The following is the first three paragraphs of a story which appeared two days ago in the normally pro-Pakatan Free Malaysia Today -
KUALA LUMPUR: Penang Chief Minister and DAP secretary-general Lim Guan Eng last night used the Malaysian Consultative Council of Buddhism, Christianity, Hinduism, Sikhism and Taoism (MCCBCHST) Penang inter-religious goodwill dinner to criticise Umno, the backbone of the ruling Barisan Nasional.
The event, which was supposed to foster closer relations between the different religions in the country, was turned into a political forum by Lim taking potshots at Umno and the ruling BN.
He also took the opportunity to campaign for the opposition pact, Pakatan Rakyat, saying that the coalition of three opposition parties – PKR, DAP and PAS – has managed to bring about good change since the 2008 general election.
I repeat, the above three paragraphs were not written by me, but by FMT.
Ok, for Guan Eng to exploit religious sentiments like that is nothing new. I had previously written about it. And for DAP to turn around and accuse its opponents, especially Umno of doing exactly the same thing they have been doing is also normal. Of course the DAP cybertroopers will come here and raise such hue and cry when it was highlighted by this blog. That one also normal and I expected it.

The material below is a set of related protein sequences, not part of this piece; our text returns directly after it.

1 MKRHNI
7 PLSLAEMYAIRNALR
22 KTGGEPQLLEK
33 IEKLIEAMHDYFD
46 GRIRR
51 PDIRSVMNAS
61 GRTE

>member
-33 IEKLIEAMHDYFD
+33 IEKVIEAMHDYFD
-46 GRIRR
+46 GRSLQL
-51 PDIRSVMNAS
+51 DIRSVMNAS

What however bothers me a lot about the whole thing is, when I called a friend who is a journalist and asked him, why he and his colleagues didn't try to get comments from MCCBCHST on their dinner being turned into Guan Eng's political pulpit, this was his reply -
"We did, but there was this archbishop who is the one in charge of organizing the whole thing who said that they actually sanctioned what Guan Eng said at the dinner."
Upon, reflecting on what my friend told me, it dawned on me that if MCCBCHST has been truly apolitical, they would't have let such things happened. They should had told Guan Eng such political talks, fused with religion is not what MCCBCHST stands for.
Well, I guess religious men with political ambitions and aspirations in this country were not confined to just Muslims from Pas, after all.